2. I see a lot of this from lower-tiered schools. I also see it from quite a few lower-first tier, and tier 2 schools.

    If the schools REALLY cared about producing attorneys who can represent the poor and the powerless, they would: (a) teach practical skills; (b) require at least one year of clinical training/experience (which would entail interviewing and meeting with actual clients, interviewing witnesses, going to court with them, filing motions; etc.); (c) teachers and administrators would take a large cut in pay - is there ANY reason why a legal theorist should be making more than $65K-$75K a year?; and (d) reduce tuition to reasonable levels, i.e. $10K-$15K per academic year.

    Reading parsed, appellate opinions, and covering relics such as RAP and caveat emptor DOES NOT help - in the slightest - a young lawyer to go out and help indigent people.

    Schools could also provide dorm rooms (or nearby, off-campus apartments or room rentals) for such students at reasonable prices, i.e. $350-$600 per month. Put them on affordable meal plans, too - like freshmen living in dorm rooms. (But at a better price.)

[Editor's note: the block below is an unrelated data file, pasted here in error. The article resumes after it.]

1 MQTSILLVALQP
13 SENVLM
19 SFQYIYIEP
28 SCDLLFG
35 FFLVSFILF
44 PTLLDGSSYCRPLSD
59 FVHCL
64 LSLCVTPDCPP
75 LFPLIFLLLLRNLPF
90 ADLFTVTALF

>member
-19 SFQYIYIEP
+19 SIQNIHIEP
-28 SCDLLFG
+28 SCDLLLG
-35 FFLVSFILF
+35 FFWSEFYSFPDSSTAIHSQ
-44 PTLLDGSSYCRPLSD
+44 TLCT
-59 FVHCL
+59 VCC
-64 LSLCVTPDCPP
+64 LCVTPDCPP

The reality of the situation is this: schools recognize that the market is overflowing with JDs. Many of their graduates cannot find work - period! They are now encouraging and promoting "public service" to their students.

    The schools promote this, but yet the "professors" and administrators DO NOT follow this same advice. (Law school is a business, and like any business, it is ugly.) By their fruits, ye shall know them.

  3. When I was in law school a few years ago the PD's office was considered a "default" option to the point it was almost a joke. At any given time, there would be between 6 and 15 open PD spots listed on their website, and they would hire 3l's who were willing to live in the hills months before graduation.

    I went to law school to be a criminal attorney and planned on working there from the first day of school. After graduation though, I wound up taking a job as a prosecutor in a different jurisdiction instead, in no small part because it was considered so much more prestigious. (And now that I have all the power, pride, and glory of fighting crime just like they do on T.V., I'll never go back.)